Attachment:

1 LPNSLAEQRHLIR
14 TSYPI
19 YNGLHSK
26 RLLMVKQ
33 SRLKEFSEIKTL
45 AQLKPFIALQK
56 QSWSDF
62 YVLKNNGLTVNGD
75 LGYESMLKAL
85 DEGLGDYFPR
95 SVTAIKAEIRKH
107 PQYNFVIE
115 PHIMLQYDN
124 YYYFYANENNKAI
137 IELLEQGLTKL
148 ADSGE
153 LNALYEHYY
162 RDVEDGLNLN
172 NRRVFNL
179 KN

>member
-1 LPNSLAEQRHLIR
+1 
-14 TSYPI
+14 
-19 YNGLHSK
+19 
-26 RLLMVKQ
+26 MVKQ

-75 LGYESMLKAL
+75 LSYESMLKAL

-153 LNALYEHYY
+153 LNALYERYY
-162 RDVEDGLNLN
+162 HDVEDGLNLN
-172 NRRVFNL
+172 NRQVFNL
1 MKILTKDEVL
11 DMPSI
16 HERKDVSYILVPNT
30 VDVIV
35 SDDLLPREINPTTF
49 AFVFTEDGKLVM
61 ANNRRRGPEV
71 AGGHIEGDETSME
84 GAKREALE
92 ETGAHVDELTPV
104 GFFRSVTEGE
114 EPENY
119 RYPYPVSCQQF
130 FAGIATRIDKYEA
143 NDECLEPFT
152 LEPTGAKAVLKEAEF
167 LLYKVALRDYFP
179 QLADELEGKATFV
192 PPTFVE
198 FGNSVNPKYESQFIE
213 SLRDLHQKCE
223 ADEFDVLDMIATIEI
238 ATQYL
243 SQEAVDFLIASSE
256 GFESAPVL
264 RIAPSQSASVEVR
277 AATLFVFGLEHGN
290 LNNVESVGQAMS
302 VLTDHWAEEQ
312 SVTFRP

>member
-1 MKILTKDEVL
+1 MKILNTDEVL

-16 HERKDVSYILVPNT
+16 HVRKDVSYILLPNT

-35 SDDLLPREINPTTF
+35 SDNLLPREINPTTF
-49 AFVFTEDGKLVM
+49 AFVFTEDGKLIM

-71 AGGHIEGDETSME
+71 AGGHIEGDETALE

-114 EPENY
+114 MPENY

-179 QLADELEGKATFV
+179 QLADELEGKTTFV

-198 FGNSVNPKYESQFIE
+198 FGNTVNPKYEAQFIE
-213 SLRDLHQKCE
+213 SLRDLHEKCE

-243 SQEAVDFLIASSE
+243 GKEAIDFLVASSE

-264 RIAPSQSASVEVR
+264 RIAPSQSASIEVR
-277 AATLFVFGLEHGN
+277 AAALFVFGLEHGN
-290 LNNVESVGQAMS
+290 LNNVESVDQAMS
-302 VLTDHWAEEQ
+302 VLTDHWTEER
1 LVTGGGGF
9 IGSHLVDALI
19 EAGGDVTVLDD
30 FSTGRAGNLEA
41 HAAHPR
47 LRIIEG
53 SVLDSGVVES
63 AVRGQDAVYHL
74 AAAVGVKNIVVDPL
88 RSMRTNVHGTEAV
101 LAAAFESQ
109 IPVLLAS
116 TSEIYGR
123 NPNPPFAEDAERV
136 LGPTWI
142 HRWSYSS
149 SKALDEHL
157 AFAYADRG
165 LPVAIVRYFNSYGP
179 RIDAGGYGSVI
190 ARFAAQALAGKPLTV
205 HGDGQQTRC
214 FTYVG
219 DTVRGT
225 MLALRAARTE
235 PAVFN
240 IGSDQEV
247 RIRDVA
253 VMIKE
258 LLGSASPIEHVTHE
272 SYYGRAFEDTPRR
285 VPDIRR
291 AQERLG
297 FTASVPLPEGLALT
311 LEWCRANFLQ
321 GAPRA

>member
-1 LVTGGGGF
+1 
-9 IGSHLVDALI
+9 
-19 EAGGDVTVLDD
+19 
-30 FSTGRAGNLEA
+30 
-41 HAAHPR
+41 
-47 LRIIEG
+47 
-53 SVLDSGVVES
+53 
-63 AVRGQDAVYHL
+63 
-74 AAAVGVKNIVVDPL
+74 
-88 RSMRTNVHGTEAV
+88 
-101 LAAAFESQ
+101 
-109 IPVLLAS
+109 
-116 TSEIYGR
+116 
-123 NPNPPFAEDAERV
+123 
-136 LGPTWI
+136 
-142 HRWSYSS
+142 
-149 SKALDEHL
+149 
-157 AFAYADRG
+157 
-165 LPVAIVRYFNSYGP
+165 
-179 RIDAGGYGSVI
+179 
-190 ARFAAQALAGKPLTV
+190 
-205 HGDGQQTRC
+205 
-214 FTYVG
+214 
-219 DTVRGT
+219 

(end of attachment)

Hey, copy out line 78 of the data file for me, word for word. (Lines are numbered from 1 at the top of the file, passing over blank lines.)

+71 AGGHIEGDETALE